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Slate's War Stories: Future of the Iraq Insurgency

ALEX CHADWICK, host:

Daniel Byman is director of the Center for Peace and Security Studies at Georgetown University. He's got an article posted on the online magazine Slate today asking will Zarqawi's death be a short-lived triumph? Daniel Byman, why short lived?

Mr. DANIEL BYMAN (Director of Security Studies Program, Georgetown University): Zarqawi was a leader but he was not a great leader. He's someone who divided the Iraqi insurgency. He alienated many of the Iraqi people and was someone who we may look back in hindsight and say that he was one of the least affective leaders that the anti-U.S. Forces have had.

CHADWICK: But symbolically, he seemed to be a very important figure. He's certainly the only name that we know among the insurgent leaders, that must count for - well, quite a lot I would think.

Mr. BYMAN: Killing Zarqawi matters. It's a signal to the Iraqi insurgency. It's a signal to al-Qaida that the United States is a formidable foe. It's a way of showing the American people that we are gaining some success in Iraq, and this is a very bad man whose death we should all celebrate. We just need to be cautious in assuming that this is a turning point in the struggle in Iraq.

CHADWICK: One important role that he's played is prompting the sectarian conflict that's developed so horrifically over the last, eight, nine, ten months. What is his role there? Why is this something that he's advocating?

Mr. BYMAN: Zarqawi wanted sectarian conflict in Iraq for two reasons. The first was genuine ideology. He believed that Shiite Muslims were apostates who as a result deserved death, and believed this in his heart. He also wanted to turn Iraq into chaos as a way of undermining the U.S. effort there and giving the jihadist movement a toehold that he believed would later allow it to expand throughout the rest of the Middle East.

CHADWICK: There are reports we're hearing that perhaps the U.S. was tipped off by one of Zarqawi's own people, that within the insurgency, they may have let out the information about where he is. Any credibility to that, do you think?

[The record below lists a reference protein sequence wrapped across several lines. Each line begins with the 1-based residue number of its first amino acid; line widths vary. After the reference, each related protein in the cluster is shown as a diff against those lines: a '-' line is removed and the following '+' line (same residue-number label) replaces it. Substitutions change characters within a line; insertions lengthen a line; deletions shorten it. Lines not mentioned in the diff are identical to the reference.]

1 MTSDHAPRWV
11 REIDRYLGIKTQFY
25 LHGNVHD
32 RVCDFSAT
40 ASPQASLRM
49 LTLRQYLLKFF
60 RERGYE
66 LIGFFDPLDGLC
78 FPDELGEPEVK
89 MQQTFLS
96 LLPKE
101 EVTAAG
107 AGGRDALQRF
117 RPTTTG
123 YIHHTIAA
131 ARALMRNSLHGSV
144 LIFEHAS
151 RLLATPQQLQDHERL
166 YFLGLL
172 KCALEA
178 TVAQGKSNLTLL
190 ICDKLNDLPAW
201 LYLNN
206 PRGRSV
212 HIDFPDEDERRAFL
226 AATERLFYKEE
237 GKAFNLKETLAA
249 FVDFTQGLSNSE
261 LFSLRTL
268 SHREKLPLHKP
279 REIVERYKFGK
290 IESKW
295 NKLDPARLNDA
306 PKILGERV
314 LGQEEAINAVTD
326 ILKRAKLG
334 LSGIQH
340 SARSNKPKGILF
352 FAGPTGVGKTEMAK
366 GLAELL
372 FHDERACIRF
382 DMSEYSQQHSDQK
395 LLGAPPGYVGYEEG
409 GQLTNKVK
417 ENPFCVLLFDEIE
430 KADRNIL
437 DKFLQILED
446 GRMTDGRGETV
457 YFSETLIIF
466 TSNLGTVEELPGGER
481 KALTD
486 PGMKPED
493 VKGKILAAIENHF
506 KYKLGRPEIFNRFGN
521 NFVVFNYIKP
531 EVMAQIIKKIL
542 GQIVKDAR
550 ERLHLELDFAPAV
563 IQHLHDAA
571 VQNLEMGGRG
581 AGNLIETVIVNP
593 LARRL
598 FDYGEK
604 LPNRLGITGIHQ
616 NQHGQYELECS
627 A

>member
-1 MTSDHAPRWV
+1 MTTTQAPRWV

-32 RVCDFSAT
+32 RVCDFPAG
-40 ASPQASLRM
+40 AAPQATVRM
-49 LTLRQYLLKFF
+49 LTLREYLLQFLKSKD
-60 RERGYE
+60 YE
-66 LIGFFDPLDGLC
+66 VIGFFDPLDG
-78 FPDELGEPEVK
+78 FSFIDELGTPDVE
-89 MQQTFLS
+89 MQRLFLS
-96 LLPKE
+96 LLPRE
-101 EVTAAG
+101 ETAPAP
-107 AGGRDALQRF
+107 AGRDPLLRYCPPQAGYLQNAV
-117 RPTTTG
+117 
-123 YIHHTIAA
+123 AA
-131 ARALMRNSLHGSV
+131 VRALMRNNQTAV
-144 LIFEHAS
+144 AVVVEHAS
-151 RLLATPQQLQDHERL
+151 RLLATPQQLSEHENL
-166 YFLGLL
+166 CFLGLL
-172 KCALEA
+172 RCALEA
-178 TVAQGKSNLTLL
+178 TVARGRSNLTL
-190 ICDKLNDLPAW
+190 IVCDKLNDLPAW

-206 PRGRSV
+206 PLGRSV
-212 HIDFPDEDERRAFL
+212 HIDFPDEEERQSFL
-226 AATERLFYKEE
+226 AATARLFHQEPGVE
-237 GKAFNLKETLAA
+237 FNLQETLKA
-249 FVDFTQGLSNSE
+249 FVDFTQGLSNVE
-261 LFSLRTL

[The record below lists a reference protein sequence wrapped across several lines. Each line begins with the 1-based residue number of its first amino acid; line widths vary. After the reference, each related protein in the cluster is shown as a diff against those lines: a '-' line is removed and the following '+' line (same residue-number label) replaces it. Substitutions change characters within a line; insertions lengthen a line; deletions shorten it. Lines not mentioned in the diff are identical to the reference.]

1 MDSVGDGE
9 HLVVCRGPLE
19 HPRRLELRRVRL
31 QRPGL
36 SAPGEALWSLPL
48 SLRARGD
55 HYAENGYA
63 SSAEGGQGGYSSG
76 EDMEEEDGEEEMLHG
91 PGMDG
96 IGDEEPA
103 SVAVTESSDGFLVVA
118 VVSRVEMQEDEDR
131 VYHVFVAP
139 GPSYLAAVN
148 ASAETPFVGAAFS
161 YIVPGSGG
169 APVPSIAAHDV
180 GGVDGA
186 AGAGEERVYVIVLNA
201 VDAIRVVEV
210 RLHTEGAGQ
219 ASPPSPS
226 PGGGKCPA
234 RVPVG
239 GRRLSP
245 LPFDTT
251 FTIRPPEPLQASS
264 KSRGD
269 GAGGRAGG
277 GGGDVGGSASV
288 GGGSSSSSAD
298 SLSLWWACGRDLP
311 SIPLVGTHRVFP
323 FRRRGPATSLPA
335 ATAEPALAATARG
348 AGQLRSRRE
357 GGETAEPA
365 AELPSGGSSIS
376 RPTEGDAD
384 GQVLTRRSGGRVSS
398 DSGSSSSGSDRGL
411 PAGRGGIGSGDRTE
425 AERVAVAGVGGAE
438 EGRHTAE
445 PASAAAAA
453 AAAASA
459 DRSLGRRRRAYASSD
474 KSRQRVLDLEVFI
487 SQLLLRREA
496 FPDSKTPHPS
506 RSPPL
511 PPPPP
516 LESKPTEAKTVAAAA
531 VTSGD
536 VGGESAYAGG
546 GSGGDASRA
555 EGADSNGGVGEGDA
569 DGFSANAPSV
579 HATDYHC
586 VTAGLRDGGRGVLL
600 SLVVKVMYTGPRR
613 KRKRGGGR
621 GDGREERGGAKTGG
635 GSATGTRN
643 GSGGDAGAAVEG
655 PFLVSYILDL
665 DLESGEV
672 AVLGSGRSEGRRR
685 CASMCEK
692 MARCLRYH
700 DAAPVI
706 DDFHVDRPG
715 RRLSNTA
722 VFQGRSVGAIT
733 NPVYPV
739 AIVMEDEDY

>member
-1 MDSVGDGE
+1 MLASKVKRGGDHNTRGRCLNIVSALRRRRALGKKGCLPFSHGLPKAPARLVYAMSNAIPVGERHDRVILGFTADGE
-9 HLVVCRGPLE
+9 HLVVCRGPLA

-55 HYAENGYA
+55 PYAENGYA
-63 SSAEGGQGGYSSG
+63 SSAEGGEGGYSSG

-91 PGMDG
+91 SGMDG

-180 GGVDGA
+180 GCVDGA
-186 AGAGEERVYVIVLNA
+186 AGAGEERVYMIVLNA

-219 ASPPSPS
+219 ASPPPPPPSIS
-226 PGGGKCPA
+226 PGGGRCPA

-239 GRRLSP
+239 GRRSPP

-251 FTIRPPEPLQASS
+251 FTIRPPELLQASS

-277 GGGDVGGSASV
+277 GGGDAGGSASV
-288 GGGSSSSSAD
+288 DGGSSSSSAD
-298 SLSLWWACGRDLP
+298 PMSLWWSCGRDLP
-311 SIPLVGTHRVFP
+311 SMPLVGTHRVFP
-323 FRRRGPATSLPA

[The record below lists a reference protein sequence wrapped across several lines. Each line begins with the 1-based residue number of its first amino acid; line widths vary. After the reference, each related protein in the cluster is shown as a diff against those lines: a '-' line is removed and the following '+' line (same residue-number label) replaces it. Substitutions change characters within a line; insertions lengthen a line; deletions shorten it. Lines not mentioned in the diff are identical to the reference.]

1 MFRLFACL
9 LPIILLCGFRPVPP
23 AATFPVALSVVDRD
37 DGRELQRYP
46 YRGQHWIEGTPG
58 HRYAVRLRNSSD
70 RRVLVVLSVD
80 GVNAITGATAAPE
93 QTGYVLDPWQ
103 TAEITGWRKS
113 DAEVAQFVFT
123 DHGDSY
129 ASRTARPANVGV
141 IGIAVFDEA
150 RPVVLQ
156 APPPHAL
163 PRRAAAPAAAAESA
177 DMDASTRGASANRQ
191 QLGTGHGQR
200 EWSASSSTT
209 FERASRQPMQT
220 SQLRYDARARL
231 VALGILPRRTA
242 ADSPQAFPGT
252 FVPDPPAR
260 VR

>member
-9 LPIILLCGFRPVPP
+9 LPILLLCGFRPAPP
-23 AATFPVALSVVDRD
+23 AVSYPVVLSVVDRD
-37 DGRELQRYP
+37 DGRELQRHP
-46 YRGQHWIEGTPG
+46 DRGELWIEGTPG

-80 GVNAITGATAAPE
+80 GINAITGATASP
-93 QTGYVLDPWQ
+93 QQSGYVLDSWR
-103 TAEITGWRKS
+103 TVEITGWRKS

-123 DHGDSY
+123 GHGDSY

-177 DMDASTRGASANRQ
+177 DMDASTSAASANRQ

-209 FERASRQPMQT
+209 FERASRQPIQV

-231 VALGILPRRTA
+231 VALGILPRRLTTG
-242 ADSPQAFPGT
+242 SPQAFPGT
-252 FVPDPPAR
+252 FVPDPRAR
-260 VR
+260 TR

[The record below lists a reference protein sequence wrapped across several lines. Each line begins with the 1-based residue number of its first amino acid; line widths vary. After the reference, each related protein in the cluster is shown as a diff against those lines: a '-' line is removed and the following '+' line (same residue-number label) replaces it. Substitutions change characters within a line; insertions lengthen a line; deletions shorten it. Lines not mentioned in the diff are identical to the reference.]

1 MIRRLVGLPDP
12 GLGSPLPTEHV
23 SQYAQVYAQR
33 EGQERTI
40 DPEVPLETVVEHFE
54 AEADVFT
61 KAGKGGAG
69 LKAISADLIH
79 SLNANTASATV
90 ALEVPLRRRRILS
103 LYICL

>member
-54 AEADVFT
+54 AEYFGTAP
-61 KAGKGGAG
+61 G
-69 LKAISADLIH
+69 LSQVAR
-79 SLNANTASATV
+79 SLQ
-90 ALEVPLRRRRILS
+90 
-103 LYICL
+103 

Mr. BYMAN: That is plausible. Only a few people tend to know where terrorists' leaders are at a given moment. So to locate one with sufficient detail to be able to do a military attack suggests that there was very precise intelligence, that one source could be someone close to him.

CHADWICK: Will you raise this caution about the long-term things that we're going to have to deal with, with the death of Zarqawi. But don't you look at this as really a pretty strong positive?

Mr. BYMAN: Absolutely. This is good news. This is someone who has committed a huge number of horrible atrocities and was finally brought to justice. The only thing we need to be careful about is even though this particular man is gone, it doesn't mean that the struggle has necessarily changed in the long term.

CHADWICK: He's an outsider. He's a Jordanian operating in Iraq, and I gather from what you write in Slate that there were people within the insurgency who thought indeed there should be an Iraqi who was the face of the insurgency.

Mr. BYMAN: Many people including many people in al-Qaida believe that the insurgency would be more effective if its most prominent face were an Iraqi. That Iraqi could unify people drawing not only on religion but also on nationalism. Zarqawi, because he was a foreigner, was suspected to a degree, just as any leader would be if they were not from the nation that they claim to represent.

CHADWICK: So are there Iraqi insurgent leaders ready to take his place? Do we know who those people are?

Mr. BYMAN: Who will take Zarqawi's place is an open question. First, although Zarqawi got tremendous publicity, it's not clear that he controlled most or even a large part of the Iraqi insurgents fighting on a day-to-day basis. With that in mind, you could have a number of leaders, many of whom are Iraqi, try to become the most prominent to compete for that position of leadership. Right now, it's not clear which one will emerge triumphant, and it's not clear if any of them will. They might continue to have low level struggles among themselves for the leadership even as they fight U.S. and Iraqi government forces.

CHADWICK: Daniel Byman is director of the Center for Peace and Security Studies at Georgetown University in Washington, D.C. You'll find his piece, Will Zarqawi's Death Be a Short-Lived Triumph?, up on Slate Magazine. Daniel, thank you.

Mr. BYMAN: Thank you. Transcript provided by NPR, Copyright NPR.

Daniel Byman
Alex Chadwick
For more than 30 years, Alex Chadwick has been bringing the world to NPR listeners as an NPR News producer, program host and currently senior correspondent. He's reported from every continent except Antarctica.